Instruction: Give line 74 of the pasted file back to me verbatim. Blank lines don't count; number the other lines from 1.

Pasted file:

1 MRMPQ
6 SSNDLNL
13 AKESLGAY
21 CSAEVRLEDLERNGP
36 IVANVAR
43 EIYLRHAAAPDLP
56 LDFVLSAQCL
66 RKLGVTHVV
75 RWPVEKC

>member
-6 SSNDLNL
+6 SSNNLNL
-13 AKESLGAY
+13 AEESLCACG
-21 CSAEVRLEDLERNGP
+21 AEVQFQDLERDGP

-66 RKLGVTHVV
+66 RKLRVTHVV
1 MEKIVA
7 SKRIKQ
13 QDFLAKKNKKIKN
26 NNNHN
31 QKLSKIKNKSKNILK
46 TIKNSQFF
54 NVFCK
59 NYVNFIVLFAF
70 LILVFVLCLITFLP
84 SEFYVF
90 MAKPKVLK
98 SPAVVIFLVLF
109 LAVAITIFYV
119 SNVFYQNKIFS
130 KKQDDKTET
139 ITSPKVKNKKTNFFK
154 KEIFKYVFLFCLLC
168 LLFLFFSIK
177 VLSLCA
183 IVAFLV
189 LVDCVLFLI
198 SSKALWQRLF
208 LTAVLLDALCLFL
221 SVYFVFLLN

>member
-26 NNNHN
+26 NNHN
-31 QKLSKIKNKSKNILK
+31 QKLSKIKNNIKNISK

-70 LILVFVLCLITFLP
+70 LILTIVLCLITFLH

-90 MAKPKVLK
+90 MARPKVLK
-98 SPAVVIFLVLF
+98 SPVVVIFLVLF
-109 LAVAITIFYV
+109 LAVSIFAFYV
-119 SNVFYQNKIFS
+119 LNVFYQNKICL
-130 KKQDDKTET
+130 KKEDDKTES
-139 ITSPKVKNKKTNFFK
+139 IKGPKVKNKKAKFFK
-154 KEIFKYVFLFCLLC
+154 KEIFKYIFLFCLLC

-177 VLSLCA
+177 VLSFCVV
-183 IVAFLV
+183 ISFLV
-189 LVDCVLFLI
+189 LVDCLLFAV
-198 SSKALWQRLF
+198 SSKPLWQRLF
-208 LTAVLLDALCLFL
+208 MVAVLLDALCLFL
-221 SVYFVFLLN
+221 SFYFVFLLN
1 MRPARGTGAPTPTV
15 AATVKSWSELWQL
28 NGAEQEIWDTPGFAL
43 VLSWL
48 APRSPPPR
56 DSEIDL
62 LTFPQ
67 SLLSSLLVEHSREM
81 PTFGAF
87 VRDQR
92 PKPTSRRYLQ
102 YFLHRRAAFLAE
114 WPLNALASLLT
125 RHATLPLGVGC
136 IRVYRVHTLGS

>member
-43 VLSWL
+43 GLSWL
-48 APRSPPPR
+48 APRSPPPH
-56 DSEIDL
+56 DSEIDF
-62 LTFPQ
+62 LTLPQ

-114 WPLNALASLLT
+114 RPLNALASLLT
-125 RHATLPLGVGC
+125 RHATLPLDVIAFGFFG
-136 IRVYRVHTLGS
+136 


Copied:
-221 SVYFVFLLN